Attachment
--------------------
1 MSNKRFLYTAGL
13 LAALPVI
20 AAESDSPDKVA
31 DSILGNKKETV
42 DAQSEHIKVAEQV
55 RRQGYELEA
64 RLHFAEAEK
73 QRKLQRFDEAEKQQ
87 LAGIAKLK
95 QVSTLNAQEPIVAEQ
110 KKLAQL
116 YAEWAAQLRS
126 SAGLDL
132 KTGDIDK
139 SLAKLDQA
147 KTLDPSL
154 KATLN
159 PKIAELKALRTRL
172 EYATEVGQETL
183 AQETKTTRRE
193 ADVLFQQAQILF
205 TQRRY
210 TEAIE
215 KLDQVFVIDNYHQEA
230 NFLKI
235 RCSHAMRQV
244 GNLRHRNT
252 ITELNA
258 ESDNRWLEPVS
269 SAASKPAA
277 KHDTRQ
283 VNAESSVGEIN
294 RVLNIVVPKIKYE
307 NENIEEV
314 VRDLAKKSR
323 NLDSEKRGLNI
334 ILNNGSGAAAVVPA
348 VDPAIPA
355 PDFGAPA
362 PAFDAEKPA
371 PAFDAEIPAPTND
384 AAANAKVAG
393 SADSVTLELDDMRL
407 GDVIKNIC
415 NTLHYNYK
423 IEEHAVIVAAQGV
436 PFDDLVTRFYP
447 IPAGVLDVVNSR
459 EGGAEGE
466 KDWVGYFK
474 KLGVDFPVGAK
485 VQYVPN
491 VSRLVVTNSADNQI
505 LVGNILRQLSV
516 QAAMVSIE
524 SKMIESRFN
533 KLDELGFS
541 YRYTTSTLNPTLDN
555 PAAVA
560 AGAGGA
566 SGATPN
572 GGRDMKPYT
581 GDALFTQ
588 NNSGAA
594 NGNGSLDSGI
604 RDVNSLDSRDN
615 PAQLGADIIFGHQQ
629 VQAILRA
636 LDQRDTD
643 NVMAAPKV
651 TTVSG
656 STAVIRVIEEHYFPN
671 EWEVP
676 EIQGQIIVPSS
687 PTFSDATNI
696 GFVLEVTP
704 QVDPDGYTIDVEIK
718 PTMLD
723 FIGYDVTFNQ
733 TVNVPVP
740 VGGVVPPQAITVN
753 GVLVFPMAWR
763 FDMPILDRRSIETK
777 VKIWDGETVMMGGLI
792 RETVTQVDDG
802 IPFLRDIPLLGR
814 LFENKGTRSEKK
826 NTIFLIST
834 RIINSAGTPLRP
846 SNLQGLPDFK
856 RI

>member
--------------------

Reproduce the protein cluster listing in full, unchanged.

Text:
1 MSNKRFLYTAGL
13 LAALPVI
20 AAESDSPDKVA
31 DSILGNKKETV
42 DAQSEHIKVAEQV
55 RRQGYELEA
64 RLHFAEAEK
73 QRKLQRFDEAEKQQ
87 LAGIAKLK
95 QVSTLNAQEPIVAEQ
110 KKLAQL
116 YAEWAAQLRS
126 SAGLDL
132 KTGDIDK
139 SLAKLDQA
147 KTLDPSL
154 KATLN
159 PKIAELKALRTRL
172 EYATEVGQETL
183 AQETKTTRRE
193 ADVLFQQAQILF
205 TQRRY
210 TEAIE
215 KLDQVFVIDNYHQEA
230 NFLKI
235 RCSHAMRQV
244 GNLRHRNT
252 ITELNA
258 ESDNRWLEPVS
269 SAASKPAA
277 KHDTRQ
283 VNAESSVGEIN
294 RVLNIVVPKIKYE
307 NENIEEV
314 VRDLAKKSR
323 NLDSEKRGLNI
334 ILNNGSGAAAVVPA
348 VDPAIPA
355 PDFGAPA
362 PAFDAEKPA
371 PAFDAEIPAPTND
384 AAANAKVAG
393 SADSVTLELDDMRL
407 GDVIKNIC
415 NTLHYNYK
423 IEEHAVIVAAQGV
436 PFDDLVTRFYP
447 IPAGVLDVVNSR
459 EGGAEGE
466 KDWVGYFK
474 KLGVDFPVGAK
485 VQYVPN
491 VSRLVVTNSADNQI
505 LVGNILRQLSV
516 QAAMVSIE
524 SKMIESRFN
533 KLDELGFS
541 YRYTTSTLNPTLDN
555 PAAVA
560 AGAGGA
566 SGATPN
572 GGRDMKPYT
581 GDALFTQ
588 NNSGAA
594 NGNGSLDSGI
604 RDVNSLDSRDN
615 PAQLGADIIFGHQQ
629 VQAILRA
636 LDQRDTD
643 NVMAAPKV
651 TTVSG
656 STAVIRVIEEHYFPN
671 EWEVP
676 EIQGQIIVPSS
687 PTFSDATNI
696 GFVLEVTP
704 QVDPDGYTIDVEIK
718 PTMLD
723 FIGYDVTFNQ
733 TVNVPVP
740 VGGVVPPQAITVN
753 GVLVFPMAWR
763 FDMPILDRRSIETK
777 VKIWDGETVMMGGLI
792 RETVTQVDDG
802 IPFLRDIPLLGR
814 LFENKGTRSEKK
826 NTIFLIST
834 RIINSAGTPLRP
846 SNLQGLPDFK
856 RI

>member